Following the Pulse Nightclub shooting on June 12, 2016, I had the opportunity to help draft a regional statement from the Board of Health of several communities north of Boston. My hometown of Peabody was part of this region. This statement called for Congress to treat gun violence as a public health epidemic and allow the Centers for Disease Control to research its causes and effects.
But just because our school or my city takes a stance on gun violence does not mean this position is reflected nationally. Our role as students make us effective as politically active citizens not only of Boston, but our hometowns as well. We have the opportunity to become socially aware and engaged at school then bring that knowledge and activism home.
In the United States, change largely comes from the local level—so log on to the website of your town’s newspaper, find the opinion section, and write a letter to the editor. Share your outrage. If your contribution isn’t published, do it again. Get involved in gun violence prevention advocacy groups this summer. Get in touch with local public health officials and ask them to be proactive in their gun violence prevention efforts. Schedule meetings with your state legislators and lobby for stricter gun legislation which would allow law enforcement to confiscate firearms. Lead the charge in calling for comprehensive mental health care in our schools, workplaces, and communities. Make art and create content that uplifts voices impacted by gun violence.
You can make a difference economically as well—don’t support businesses or politicians that support the NRA. Demand underfunded schools get the money they need for books and materials instead of guns on teachers’ hips. Educate others on where gun violence intersects with race, gender, and economic inequality.
On a more personal level, talk with relatives or family friends who own guns. I grew up in a house with a gun—I understand the desire for protection and defense a gun can provide. But realistically, high-powered weapons designed to rapidly kill as many people as possible have no place in civilian life. Ask them if they know that, according to the Brady Campaign to End Gun Violence, each year in America an average of 17,102 children and teens are shot and 2,737 of them die. As simple as it may seem, having these conversations with our friends and family can help spread support for gun reform.
And please, register to vote and encourage your friends to do so as well. Hold voter registration drives. If Congress will not do anything, then we must do something about Congress.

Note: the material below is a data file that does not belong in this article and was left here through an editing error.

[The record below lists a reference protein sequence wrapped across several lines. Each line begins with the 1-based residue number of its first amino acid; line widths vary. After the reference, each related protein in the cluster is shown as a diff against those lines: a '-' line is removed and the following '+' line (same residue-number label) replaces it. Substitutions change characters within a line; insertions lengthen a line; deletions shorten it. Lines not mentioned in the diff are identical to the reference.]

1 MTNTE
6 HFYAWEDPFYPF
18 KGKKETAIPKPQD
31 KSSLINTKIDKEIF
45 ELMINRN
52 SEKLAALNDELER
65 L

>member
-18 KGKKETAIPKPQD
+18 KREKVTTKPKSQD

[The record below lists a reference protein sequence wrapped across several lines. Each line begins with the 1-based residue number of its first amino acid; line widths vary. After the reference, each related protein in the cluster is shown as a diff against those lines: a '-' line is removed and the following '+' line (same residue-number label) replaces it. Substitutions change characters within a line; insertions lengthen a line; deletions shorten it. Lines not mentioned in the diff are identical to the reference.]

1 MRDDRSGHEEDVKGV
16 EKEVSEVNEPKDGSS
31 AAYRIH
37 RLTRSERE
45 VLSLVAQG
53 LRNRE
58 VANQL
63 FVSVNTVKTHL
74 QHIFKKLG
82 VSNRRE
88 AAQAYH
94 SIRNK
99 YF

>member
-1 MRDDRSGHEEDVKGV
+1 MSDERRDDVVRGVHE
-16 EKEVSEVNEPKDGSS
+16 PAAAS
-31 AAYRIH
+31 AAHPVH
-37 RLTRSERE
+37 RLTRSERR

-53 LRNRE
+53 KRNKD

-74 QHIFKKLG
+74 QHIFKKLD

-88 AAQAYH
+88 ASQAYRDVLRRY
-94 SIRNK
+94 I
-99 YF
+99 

We can take our cue from local advocates spearheading innovative ways to curb gun violence. Last spring, I was moved by the work of a group of women from Boston. My nonprofit course planned a gala to benefit Operation LIPSTICK. Their mission is to reduce gun violence in Boston neighborhoods by stopping the straw purchasing of weapons, which is when men use women in their life to purchase a gun for them. The “LIPSTICK ladies” and their method for getting guns off Boston’s streets have led to opportunities to expand their program in Harlem and on the West Coast. Lately, in my volunteering with March For Our Lives, I have been inspired by students all over Boston who have turned similar feelings of frustration into a movement for a safer and more just America.
Progress is possible, though it might seem daunting. The Washington Post recently compared how other countries have responded to calls for reform in the wake of mass shootings. For example, following the 1996 massacre at the Dunblane school in Scotland—where a man shot and killed a teacher and 16 children between ages four and five—Britain passed the Firearms Amendment of 1997 and there has not been a school shooting since.
For decades, the call from communities of color to address gun violence has gone unanswered from so many elected officials. The walkout on March 14 and March For Our Lives on March 24 should not be our only demonstration or action for change. We are a school that consists of students from all over this country. The activism of young people changes the public conversations in places from the Deep South to the Midwest, not just the city of Boston.
Let’s make sure future generations do not have to witness their classes, churches, concerts, and neighborhoods filled with gunfire. Enough is enough.